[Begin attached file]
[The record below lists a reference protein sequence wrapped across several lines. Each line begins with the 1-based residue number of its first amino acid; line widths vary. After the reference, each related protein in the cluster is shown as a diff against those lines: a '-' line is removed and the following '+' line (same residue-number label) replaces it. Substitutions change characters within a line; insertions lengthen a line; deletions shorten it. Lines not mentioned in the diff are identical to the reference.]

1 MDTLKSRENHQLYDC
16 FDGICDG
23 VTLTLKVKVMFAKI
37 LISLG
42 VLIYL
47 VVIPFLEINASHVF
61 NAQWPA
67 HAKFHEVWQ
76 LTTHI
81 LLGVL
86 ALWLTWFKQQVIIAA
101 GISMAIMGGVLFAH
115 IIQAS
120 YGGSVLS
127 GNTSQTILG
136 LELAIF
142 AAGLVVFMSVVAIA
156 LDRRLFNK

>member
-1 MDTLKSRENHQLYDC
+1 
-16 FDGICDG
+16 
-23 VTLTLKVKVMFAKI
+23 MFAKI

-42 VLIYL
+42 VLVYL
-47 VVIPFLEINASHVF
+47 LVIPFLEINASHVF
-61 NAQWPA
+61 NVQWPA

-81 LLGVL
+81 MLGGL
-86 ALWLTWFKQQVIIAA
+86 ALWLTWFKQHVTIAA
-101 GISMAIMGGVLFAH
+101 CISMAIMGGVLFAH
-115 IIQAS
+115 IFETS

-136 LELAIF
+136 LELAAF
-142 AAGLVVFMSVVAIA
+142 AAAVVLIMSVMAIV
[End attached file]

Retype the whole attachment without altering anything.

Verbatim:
[The record below lists a reference protein sequence wrapped across several lines. Each line begins with the 1-based residue number of its first amino acid; line widths vary. After the reference, each related protein in the cluster is shown as a diff against those lines: a '-' line is removed and the following '+' line (same residue-number label) replaces it. Substitutions change characters within a line; insertions lengthen a line; deletions shorten it. Lines not mentioned in the diff are identical to the reference.]

1 MDTLKSRENHQLYDC
16 FDGICDG
23 VTLTLKVKVMFAKI
37 LISLG
42 VLIYL
47 VVIPFLEINASHVF
61 NAQWPA
67 HAKFHEVWQ
76 LTTHI
81 LLGVL
86 ALWLTWFKQQVIIAA
101 GISMAIMGGVLFAH
115 IIQAS
120 YGGSVLS
127 GNTSQTILG
136 LELAIF
142 AAGLVVFMSVVAIA
156 LDRRLFNK

>member
-1 MDTLKSRENHQLYDC
+1 
-16 FDGICDG
+16 
-23 VTLTLKVKVMFAKI
+23 MFAKI

-42 VLIYL
+42 VLVYL
-47 VVIPFLEINASHVF
+47 LVIPFLEINASHVF
-61 NAQWPA
+61 NVQWPA

-81 LLGVL
+81 MLGGL
-86 ALWLTWFKQQVIIAA
+86 ALWLTWFKQHVTIAA
-101 GISMAIMGGVLFAH
+101 CISMAIMGGVLFAH
-115 IIQAS
+115 IFETS

-136 LELAIF
+136 LELAAF
-142 AAGLVVFMSVVAIA
+142 AAAVVLIMSVMAIV